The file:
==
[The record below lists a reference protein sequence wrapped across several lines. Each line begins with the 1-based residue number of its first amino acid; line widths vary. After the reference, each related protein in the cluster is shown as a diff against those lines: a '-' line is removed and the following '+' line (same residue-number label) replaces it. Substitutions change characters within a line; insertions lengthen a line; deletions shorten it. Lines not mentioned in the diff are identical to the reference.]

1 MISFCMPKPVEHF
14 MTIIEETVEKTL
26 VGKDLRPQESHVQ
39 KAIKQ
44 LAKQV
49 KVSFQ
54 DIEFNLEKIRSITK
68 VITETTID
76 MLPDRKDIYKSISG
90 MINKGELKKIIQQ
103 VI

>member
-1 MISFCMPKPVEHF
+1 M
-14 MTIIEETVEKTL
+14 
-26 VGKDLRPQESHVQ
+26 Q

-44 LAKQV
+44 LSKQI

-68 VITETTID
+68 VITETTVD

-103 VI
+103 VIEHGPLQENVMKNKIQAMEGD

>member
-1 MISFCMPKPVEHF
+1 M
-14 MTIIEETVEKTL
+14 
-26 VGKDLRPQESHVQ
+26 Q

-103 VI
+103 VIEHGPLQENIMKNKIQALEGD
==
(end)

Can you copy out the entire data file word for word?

[The record below lists a reference protein sequence wrapped across several lines. Each line begins with the 1-based residue number of its first amino acid; line widths vary. After the reference, each related protein in the cluster is shown as a diff against those lines: a '-' line is removed and the following '+' line (same residue-number label) replaces it. Substitutions change characters within a line; insertions lengthen a line; deletions shorten it. Lines not mentioned in the diff are identical to the reference.]

1 MISFCMPKPVEHF
14 MTIIEETVEKTL
26 VGKDLRPQESHVQ
39 KAIKQ
44 LAKQV
49 KVSFQ
54 DIEFNLEKIRSITK
68 VITETTID
76 MLPDRKDIYKSISG
90 MINKGELKKIIQQ
103 VI

>member
-1 MISFCMPKPVEHF
+1 M
-14 MTIIEETVEKTL
+14 
-26 VGKDLRPQESHVQ
+26 Q

-44 LAKQV
+44 LSKQI

-68 VITETTID
+68 VITETTVD

-103 VI
+103 VIEHGPLQENVMKNKIQAMEGD

>member
-1 MISFCMPKPVEHF
+1 M
-14 MTIIEETVEKTL
+14 
-26 VGKDLRPQESHVQ
+26 Q

-103 VI
+103 VIEHGPLQENIMKNKIQALEGD